Ralph in the Switch Tower/Chapter 18



"Gasper Farrington again!" cried Ralph.

His thoughts ran rapidly. At a good many turns of late, it seemed, the miserly magnate of Stanley Junction was coming into his life.

To Ralph the solution of the present problem was prompt and logical: Farrington probably had the unfortunate Mrs. Davis in his power. He had hired Mort Bemis and Ike Slump to kidnap her. Now he himself was at the mercy and in the clutches of his conscienceless confederates.

Ralph theorized that he had paid his accomplices a goodly sum of money for their assistance. For a time, with plenty of ready cash in their possession, they had found diversion in the city. The longing to cut a dash at home, however, had brought them back to Stanley Junction.

It looked as if Slump had set a price for his silence and secrecy regarding the magnate's schemes. He had probably demanded that Farrington go on his bail bond, and afterwards stand back of him in the trial with his wealth and influence.

"I am very much obliged to you for what you have told me, Slavin," said Ralph at last. "Also for your kindly intentions toward me. If I were you, though, I wouldn't go getting into trouble with those two fellows."

"Trouble?" cried Slavin wrathfully. "I want to get back my medals. Say, if those fellows who stole them have sold them where I can't get them, or melted them down, I'll pretty near cripple them for life. But you mind what I came to tell you. They hate you, and they'll try and trap you. So, you watch out close. As I say, I'll do the rest. I'm going."

"Good-night, Slavin," answered Ralph, extending his hand.

Slavin started at the sight of it. He flushed, looked pleased, and his big broad paw shot out.

"You honor me," he said, "and I'm proud of it. Oh, say—'scuse! 'scuse!"

"Excuse what?" demanded Ralph calmly, with a twinkle in his eye.

Slavin had unconsciously given Ralph the crushing hand-shake that used to lay up unsuspicious new acquaintances for a week. To his surprise the grip was returned with equal force. Ralph did not even wince.

"You're a good one," pronounced Slavin, in genuine admiration. "I thought I'd hurt you."

"Pulling those levers is a great muscle-builder," explained Ralph.

"Looks so, in your case," admitted Slavin. "Say," he added, in a kind of longing sigh, his eyes sparkling as they ran the grim battery of switch pullers—"there's my ambition in life."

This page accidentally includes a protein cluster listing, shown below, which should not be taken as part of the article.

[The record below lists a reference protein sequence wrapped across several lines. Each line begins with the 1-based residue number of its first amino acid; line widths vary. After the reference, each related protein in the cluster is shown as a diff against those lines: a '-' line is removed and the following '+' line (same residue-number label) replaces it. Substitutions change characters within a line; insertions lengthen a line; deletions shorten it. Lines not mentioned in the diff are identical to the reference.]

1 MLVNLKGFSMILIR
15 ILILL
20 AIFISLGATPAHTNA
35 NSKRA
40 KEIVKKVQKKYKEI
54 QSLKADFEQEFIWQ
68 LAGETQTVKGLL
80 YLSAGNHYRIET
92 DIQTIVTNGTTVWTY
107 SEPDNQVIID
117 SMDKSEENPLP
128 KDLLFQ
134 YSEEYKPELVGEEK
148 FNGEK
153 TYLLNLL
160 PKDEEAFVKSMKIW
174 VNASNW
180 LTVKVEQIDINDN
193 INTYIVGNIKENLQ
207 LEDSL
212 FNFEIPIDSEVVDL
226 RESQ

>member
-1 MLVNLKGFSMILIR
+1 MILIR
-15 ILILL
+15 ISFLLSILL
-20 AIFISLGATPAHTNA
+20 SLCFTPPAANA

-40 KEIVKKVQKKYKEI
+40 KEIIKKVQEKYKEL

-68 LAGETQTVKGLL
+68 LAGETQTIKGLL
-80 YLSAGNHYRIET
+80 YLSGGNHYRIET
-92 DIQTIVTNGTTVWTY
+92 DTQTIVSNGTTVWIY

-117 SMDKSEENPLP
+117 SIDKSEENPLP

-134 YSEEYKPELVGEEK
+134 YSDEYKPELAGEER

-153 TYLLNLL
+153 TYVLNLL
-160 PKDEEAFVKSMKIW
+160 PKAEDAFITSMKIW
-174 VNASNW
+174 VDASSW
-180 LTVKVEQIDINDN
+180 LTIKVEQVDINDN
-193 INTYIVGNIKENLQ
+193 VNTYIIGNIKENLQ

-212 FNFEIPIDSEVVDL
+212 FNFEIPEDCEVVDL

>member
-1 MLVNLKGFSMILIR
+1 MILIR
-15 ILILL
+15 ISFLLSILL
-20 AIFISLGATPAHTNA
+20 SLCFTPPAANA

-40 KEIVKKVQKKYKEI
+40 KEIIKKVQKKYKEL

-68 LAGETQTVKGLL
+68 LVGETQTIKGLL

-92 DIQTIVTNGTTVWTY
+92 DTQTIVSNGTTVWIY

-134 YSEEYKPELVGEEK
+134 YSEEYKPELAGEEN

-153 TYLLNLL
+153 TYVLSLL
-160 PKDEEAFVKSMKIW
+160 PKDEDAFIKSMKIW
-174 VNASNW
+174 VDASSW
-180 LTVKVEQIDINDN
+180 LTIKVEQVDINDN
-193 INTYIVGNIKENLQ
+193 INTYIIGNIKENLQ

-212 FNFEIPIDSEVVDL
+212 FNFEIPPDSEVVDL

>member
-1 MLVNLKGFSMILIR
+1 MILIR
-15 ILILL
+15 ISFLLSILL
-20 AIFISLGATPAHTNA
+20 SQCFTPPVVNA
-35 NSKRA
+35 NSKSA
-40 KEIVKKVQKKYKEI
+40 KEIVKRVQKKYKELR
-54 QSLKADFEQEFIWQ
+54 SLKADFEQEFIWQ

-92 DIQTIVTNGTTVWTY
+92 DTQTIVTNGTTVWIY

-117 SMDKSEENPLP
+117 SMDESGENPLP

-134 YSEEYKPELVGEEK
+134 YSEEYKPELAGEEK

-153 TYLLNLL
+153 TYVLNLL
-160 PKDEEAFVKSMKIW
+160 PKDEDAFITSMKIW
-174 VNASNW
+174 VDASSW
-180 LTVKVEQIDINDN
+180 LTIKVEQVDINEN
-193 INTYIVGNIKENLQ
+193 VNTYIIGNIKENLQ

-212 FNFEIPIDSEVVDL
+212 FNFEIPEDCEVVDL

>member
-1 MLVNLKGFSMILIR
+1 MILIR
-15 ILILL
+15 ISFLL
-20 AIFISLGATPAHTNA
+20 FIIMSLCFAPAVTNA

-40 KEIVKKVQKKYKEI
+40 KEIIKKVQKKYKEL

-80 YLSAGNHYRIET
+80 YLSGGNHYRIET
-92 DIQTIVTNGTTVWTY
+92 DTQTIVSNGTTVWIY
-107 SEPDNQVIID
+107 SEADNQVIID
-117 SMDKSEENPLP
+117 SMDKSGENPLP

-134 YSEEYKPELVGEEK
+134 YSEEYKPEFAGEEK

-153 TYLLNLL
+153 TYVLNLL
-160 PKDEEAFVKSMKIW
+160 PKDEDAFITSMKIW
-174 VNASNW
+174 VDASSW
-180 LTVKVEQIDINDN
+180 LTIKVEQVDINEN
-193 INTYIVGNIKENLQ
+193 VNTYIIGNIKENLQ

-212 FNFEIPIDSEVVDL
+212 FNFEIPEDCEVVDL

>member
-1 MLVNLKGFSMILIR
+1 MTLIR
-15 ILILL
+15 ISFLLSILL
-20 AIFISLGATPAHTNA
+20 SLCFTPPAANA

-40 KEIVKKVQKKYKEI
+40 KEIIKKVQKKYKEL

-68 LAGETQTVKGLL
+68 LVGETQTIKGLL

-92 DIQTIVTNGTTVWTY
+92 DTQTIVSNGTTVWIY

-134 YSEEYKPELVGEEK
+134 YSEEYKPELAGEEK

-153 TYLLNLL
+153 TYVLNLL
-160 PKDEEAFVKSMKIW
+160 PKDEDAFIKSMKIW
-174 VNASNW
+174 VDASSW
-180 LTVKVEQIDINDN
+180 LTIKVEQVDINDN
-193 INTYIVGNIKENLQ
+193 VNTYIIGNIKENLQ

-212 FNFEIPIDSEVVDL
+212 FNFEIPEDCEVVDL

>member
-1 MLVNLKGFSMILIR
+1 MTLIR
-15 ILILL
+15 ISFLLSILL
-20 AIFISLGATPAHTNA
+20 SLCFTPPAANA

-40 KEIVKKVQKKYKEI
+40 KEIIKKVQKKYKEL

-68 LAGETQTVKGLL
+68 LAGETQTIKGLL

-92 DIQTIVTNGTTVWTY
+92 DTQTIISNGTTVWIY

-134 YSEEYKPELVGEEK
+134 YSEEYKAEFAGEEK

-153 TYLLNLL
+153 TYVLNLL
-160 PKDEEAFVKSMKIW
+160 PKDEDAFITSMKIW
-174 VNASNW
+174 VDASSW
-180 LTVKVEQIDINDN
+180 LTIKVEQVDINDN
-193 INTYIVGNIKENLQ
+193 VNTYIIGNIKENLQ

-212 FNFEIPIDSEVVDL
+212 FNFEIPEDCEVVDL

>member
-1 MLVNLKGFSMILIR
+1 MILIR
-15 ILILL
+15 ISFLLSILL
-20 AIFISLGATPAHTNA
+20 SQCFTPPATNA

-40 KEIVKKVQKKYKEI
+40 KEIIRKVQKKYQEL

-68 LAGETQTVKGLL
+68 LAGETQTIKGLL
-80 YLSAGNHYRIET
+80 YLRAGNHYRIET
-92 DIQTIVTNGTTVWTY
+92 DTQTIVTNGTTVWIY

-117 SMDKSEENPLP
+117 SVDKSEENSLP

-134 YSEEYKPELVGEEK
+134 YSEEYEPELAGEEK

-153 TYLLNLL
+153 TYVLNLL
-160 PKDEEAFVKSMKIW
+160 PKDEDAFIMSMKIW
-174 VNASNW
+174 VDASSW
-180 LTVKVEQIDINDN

"What's that, Slavin—tower duty?"

"Oh, anything in the railroad line, from pulling up piles to driving spikes," declared Slavin, swinging his big arms about restlessly. "There's no bad in me. I'd love to work. Only, you see, I was born strong, and something has kept me pushing my muscle to the fore. It led to encouraging me to be a bruiser. I tell you, if I had a job like this, where I could work off the extra steam, I'd just make a record."

"Then—why not?" inquired Ralph.

"You mean, why not get the job?" exclaimed Slavin in an eager breath.


"Would they have me?"

"Again, why not?" said Ralph—"if you are in earnest."

"Oh, am I!"

"I'll speak to Mr. Knight. I will do more. I will ask the depot master to take your application, Slavin," said Ralph earnestly, laying a gentle hand on the big fellow's shoulder, "you have shown yourself a man to-night. Keep it up, and"—Ralph smiled significantly as he quoted Slavin's own recent words—"I'll do the rest."

Slavin dashed an impetuous hand across his eyes. They had filled with a suspicious moisture. He evidently could not trust himself to speak further, for as he started down the trap ladder he only waved Ralph a clumsy, silent adieu.

The episode of Yaung Slavin's visit had been a pleasant diversion to the monotony of the hour Ralph pulled the out switch for the 12.15 mail. Then he sat down again and finished his lunch.

The storm raged on with unabated fury. There was nothing to do now until morning except to watch out for the night express and the regular freight.

The express, Ralph knew, was stalled by a wash-out beyond Acton. Naturally the freight, blocked behind it, could not get through until the road was cleared. Ralph walked up and down the tower for exercise. Suddenly he threw up a window.

Some moving lanterns over on the repair track attracted his attention. Their flare and that of the lightning showed him three men getting a handcar in to service. One of them ran up to the tower and made a trumpet of his hands.

"Give us the out track," he called.

"All right," answered Ralph.

"Train ditched—wrecking crew ordered out."

"Yes, I know—the wash-out at Acton," said Ralph—"the in express."

"No, the outmail—just beyond the limits."

"What!" cried Ralph in a startled tone.